Jim James: Tiny Desk Concert
A single voice can send a powerful message - and that's just what Jim James did at the Tiny Desk, with just his voice and an acoustic guitar. His lead-off song, "I'm Amazed," comes from My Morning Jacket's 2008 album Evil Urges. It's a prophetic song in many ways - it speaks not only of a divided nation and the need for justice but also to the beauty in the life and plight of others. It's something Jim James would find greater appreciation for after he fell from a stage at a My Morning Jacket concert, just three days before Evil Urges was to be released, sustaining life-threatening injuries. It would be a life-changing event and the inspiration for his first solo album years later, in 2013, Regions of Light and Sound of God.
Jim James' second song at the Tiny Desk, "Same Old Lie," comes from an album he released just days before the 2016 Presidential election. The lyrics take on a deeper meaning now, just days before the 2018 elections. "It's the same old lie you been reading about / Bleeding out - now who's getting cheated out? / You best believe it's the silent majority / If you don't vote it's on you, not me."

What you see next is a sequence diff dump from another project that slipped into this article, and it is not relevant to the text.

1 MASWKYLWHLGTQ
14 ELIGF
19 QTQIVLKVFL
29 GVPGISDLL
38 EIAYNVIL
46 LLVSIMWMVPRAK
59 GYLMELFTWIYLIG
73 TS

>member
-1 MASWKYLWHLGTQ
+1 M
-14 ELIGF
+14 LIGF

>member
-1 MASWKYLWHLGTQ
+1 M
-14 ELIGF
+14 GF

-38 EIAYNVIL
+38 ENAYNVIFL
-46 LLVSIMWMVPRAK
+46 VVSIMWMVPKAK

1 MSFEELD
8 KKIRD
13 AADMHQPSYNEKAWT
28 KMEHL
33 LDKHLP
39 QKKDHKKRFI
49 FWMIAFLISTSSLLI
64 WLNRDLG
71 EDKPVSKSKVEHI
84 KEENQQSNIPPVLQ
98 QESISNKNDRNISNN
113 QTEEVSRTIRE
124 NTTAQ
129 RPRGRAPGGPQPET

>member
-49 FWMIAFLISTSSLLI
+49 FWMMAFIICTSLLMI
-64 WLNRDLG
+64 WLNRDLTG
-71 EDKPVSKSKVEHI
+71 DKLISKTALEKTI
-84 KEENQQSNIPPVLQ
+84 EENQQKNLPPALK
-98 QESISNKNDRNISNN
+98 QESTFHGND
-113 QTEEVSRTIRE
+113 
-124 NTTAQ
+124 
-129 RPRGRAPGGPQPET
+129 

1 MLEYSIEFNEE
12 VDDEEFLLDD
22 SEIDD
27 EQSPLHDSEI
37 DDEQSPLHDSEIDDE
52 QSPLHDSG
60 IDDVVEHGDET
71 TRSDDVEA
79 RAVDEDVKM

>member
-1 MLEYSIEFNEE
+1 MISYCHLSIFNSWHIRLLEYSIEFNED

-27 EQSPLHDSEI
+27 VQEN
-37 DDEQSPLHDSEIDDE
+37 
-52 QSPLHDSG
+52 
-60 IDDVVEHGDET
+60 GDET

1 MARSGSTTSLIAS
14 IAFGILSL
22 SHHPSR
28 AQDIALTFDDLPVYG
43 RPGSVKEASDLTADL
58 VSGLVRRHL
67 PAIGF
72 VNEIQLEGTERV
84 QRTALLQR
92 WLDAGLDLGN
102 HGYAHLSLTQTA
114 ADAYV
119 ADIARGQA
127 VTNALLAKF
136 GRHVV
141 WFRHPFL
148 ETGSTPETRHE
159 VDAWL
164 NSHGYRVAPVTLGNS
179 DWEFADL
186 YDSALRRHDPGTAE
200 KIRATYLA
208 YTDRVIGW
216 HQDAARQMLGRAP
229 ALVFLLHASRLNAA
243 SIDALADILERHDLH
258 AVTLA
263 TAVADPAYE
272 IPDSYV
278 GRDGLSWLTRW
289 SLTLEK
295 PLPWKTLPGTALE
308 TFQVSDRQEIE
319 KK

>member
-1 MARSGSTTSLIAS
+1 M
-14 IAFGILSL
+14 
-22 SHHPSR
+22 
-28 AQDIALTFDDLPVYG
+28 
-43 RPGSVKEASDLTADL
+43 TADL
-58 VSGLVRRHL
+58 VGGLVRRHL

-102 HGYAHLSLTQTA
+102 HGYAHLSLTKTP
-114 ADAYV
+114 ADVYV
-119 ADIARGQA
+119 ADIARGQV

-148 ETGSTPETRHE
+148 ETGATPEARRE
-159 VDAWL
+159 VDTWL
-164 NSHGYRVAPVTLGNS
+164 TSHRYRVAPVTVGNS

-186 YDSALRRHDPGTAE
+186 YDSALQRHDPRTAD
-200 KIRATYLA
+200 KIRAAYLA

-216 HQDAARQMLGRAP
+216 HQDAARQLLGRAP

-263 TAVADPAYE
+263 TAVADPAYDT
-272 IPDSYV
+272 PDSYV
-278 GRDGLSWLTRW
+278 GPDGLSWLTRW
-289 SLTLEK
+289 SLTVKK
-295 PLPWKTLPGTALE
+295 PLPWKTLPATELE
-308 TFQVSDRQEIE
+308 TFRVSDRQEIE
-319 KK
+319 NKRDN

His closing tune, in what I think of as a purposeful trilogy for these political times, is from two albums he's released this year, Uniform Distortion and Uniform Clarity. The albums contain the same songs, performed with his blistering electric guitar on one and on the other, as here, acoustically. "Over and Over" is perfectly suited for "The Future of Voting 2018" tour he's embarked on. After 20-some odd years of putting out music, Jim James is full of fervor and compassion for others as he sings, "How can we make / The same mistakes / and still carry on / Living the same we did yesterday / Have we learned nothing at all?"
Producers: Bob Boilen, Morgan Noelle Smith; Creative Director: Bob Boilen; Audio Engineers: Suraya Mohamed, Josh Rogosin; Videographers: Morgan Noelle Smith, Kaylee Domzalski; Editor: Kaylee Domzalski; Production Assistant: Brie Martin; Photo: Madeleine Cook/NPR
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